Another new technique for me. I went to a one day workshop at Ardington School of Craft run by Beth Jenkins on the American technique of white line woodblock printing. It was intended to be a simplified form of Japanese woodblock, requiring just one block for the whole image, using watercolour and gouache as the print medium. It is really also closely related to mosaic and stained glass techniques.
Each area of colour is outlined by a gouged groove, the white lines, and then the area flooded with watercolour and the image transferred to thin paper by hand burnishing. Only a small area can be done at one time, so the paper and block need to be kept in register the whole time. Only one print at a time can be produced, and all will be different in colour. You can have indefinite print runs.
My first block, based on a photo I took off razor bills at St Abbs Head. The block itself is beautiful at the end.
I’m working on a second print in my studio. A roosting kittiwake I sketched at Dunbar. Still working out the best colour scheme.
I haven’t printed for a while, so decided to have a go at creating a print from one of the sketches I did out on the Bass Rock.
I redrew the selected part of the sketch, adding a bit here and there. Then transferred this in reverse to a lime wood block and started carving a basic key block drawing. I’ve had this lime for years and wanted to use it. Lovely to work in, but a tendency for unintended bits to chip out.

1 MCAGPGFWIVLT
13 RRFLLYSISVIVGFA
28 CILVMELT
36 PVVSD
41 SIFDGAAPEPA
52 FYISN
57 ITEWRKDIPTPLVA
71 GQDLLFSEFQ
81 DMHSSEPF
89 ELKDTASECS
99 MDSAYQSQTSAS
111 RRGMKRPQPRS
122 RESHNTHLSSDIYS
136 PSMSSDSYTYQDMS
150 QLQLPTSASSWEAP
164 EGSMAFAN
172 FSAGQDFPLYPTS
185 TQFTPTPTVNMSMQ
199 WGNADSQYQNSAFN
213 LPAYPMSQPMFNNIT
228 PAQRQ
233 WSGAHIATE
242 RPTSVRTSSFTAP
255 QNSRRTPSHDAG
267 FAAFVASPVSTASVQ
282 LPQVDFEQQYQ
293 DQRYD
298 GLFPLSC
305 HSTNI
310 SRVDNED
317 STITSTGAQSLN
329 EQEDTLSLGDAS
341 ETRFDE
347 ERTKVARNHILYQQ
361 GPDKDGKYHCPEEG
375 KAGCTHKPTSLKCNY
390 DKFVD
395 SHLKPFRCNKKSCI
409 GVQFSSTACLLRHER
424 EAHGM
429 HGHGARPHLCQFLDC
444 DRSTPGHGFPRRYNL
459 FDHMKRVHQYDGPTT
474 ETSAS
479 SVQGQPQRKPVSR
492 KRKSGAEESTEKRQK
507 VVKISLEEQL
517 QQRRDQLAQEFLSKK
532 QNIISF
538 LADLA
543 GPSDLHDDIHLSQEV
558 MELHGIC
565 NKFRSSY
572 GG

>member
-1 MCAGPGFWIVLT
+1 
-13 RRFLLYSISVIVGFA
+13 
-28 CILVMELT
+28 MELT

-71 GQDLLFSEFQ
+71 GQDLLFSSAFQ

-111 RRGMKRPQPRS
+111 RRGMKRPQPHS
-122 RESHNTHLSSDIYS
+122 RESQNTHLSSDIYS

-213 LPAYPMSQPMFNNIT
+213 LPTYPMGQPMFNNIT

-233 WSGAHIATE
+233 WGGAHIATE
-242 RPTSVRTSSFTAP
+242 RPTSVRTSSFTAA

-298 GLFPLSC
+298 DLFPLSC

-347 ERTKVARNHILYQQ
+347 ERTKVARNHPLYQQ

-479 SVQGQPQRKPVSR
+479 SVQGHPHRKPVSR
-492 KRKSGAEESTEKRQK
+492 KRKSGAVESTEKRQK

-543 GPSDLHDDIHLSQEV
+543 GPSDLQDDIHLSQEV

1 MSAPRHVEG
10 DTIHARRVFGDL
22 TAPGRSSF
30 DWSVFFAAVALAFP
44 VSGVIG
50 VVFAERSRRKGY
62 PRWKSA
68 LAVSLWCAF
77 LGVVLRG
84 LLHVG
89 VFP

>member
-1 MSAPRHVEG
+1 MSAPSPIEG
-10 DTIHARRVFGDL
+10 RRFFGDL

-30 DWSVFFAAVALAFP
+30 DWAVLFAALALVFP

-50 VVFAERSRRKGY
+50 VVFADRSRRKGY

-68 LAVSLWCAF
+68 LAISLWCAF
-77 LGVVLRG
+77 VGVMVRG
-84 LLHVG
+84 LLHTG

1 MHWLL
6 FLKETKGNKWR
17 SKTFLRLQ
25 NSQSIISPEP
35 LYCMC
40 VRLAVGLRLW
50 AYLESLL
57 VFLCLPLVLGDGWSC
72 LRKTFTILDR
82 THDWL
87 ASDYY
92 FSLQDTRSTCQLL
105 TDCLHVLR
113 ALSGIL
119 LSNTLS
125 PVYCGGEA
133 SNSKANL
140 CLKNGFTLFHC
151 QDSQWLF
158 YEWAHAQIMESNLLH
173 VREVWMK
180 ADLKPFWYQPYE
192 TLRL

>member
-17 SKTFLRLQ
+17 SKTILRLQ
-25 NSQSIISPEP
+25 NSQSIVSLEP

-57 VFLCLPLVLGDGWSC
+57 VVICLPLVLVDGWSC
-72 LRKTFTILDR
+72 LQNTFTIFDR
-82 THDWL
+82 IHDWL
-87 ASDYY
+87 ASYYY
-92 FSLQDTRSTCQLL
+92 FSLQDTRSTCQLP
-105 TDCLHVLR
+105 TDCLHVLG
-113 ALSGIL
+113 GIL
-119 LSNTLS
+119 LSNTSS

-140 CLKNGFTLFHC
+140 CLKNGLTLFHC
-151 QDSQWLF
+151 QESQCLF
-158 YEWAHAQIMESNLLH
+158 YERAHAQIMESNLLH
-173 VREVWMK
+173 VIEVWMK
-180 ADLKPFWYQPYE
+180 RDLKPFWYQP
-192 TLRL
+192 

I took a couple of proofs onto cartridge paper, and coloured it up to get an idea of the finished work. I decided to cut out the hatched shading. Not sure now that was the best idea.
I cut two more blocks for head and pebble colours and shading. I used lino simply because I didn’t have any more lime. I’ve proofed the three blocks onto Somerset paper. Quite pleased with the outcome, but the are several tweaks to the carving needed before I do a final edition. I think I’ll run off about 10.
I spent a wonderful week in June on the above mentioned course, with about 20 other artists. We were based in Dunbar in East Lothian and spent each day drawing and painting out in the open at St Abbs Head, Dunbar Castle, Seacliffe and best of all out on the Bass Rock. Sitting surrounded by thousands of gannets was a once in a lifetime experience. My drawings were OK but some of the art produced by the others was astonishing, especially when you realise it was all painted out in the open, sometimes in the pouring rain, and on the Bass, pouring bird poo. I’ll try and show some of the other artists’ work in the next entry. We spent one morning visiting John Busby’s studio, which was another high point. I bought one of his small paintings.
I’ve decided to start with a print of a shelduck. They are beautiful, but fairly simple in shape. One duck with a twisted neck, based on my Internet sketches.
First a quick sketch of the duck against reeds. Then a slightly more careful sketch on a piece of scrap paper with a rectangle the size of the lino block on it. This was traced off on tracing paper so it could be reversed and transferred to the lino.
I’m going to make two blocks, the first one shown here which will just be the duck. I’ve carved it’s outline carefully and then will remove all the lino from around it. If I use just one block, I think there may be too many layers of ink, and I was having trouble getting my mind around it all.
This basic outline of the bird was transferred to a second lino block by printing it onto a piece of teaching paper, and then printing this wet image onto the second piece of lino. All held in place with the Boswell device, so it should line up… The black area of this second image needs to be removed completely, and what is left them used to print the background, reeds, water etc. Long way to go yet. I have 8 sheets or Zirkal paper, so there will be 8 prints maximum, if I don’t spoil any.
JEGS Art available from Etsy https://www.etsy.com/uk/shop/JEGSart